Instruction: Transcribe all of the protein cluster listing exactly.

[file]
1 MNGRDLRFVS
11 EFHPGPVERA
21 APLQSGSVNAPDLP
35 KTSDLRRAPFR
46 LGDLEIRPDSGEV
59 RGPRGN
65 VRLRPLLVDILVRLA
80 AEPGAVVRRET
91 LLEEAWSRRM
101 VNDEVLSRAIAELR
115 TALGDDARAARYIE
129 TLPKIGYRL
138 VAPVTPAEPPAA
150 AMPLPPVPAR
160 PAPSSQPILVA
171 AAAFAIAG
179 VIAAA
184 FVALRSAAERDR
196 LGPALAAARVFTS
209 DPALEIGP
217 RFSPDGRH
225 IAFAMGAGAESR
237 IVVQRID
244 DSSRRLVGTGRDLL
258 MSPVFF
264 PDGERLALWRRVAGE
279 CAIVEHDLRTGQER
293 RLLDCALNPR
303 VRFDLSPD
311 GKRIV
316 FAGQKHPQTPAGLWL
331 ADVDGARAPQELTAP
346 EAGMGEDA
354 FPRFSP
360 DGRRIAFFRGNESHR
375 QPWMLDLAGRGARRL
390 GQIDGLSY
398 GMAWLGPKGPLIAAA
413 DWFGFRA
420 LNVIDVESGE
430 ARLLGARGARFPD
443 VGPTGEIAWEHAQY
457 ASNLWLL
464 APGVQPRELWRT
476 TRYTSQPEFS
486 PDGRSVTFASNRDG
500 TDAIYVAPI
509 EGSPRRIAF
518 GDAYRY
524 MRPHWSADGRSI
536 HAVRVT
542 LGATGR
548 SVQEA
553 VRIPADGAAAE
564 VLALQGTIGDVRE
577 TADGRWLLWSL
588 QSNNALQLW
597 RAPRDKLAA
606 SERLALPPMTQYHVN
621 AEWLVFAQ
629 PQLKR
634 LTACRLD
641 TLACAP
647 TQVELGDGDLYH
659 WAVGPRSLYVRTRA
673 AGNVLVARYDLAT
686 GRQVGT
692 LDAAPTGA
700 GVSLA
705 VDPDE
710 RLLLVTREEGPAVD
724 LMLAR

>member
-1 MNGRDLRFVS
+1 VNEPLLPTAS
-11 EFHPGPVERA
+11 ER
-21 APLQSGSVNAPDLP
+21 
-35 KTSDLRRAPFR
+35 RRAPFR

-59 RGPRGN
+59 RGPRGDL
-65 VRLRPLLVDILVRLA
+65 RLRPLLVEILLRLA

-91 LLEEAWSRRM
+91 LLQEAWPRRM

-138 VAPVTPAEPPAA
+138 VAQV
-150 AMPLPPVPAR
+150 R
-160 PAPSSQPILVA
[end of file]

1 MNGRDLRFVS
11 EFHPGPVERA
21 APLQSGSVNAPDLP
35 KTSDLRRAPFR
46 LGDLEIRPDSGEV
59 RGPRGN
65 VRLRPLLVDILVRLA
80 AEPGAVVRRET
91 LLEEAWSRRM
101 VNDEVLSRAIAELR
115 TALGDDARAARYIE
129 TLPKIGYRL
138 VAPVTPAEPPAA
150 AMPLPPVPAR
160 PAPSSQPILVA
171 AAAFAIAG
179 VIAAA
184 FVALRSAAERDR
196 LGPALAAARVFTS
209 DPALEIGP
217 RFSPDGRH
225 IAFAMGAGAESR
237 IVVQRID
244 DSSRRLVGTGRDLL
258 MSPVFF
264 PDGERLALWRRVAGE
279 CAIVEHDLRTGQER
293 RLLDCALNPR
303 VRFDLSPD
311 GKRIV
316 FAGQKHPQTPAGLWL
331 ADVDGARAPQELTAP
346 EAGMGEDA
354 FPRFSP
360 DGRRIAFFRGNESHR
375 QPWMLDLAGRGARRL
390 GQIDGLSY
398 GMAWLGPKGPLIAAA
413 DWFGFRA
420 LNVIDVESGE
430 ARLLGARGARFPD
443 VGPTGEIAWEHAQY
457 ASNLWLL
464 APGVQPRELWRT
476 TRYTSQPEFS
486 PDGRSVTFASNRDG
500 TDAIYVAPI
509 EGSPRRIAF
518 GDAYRY
524 MRPHWSADGRSI
536 HAVRVT
542 LGATGR
548 SVQEA
553 VRIPADGAAAE
564 VLALQGTIGDVRE
577 TADGRWLLWSL
588 QSNNALQLW
597 RAPRDKLAA
606 SERLALPPMTQYHVN
621 AEWLVFAQ
629 PQLKR
634 LTACRLD
641 TLACAP
647 TQVELGDGDLYH
659 WAVGPRSLYVRTRA
673 AGNVLVARYDLAT
686 GRQVGT
692 LDAAPTGA
700 GVSLA
705 VDPDE
710 RLLLVTREEGPAVD
724 LMLAR

>member
-1 MNGRDLRFVS
+1 VNEPLLPTAS
-11 EFHPGPVERA
+11 ER
-21 APLQSGSVNAPDLP
+21 
-35 KTSDLRRAPFR
+35 RRAPFR

-59 RGPRGN
+59 RGPRGDL
-65 VRLRPLLVDILVRLA
+65 RLRPLLVEILLRLA

-91 LLEEAWSRRM
+91 LLQEAWPRRM

-138 VAPVTPAEPPAA
+138 VAQV
-150 AMPLPPVPAR
+150 R
-160 PAPSSQPILVA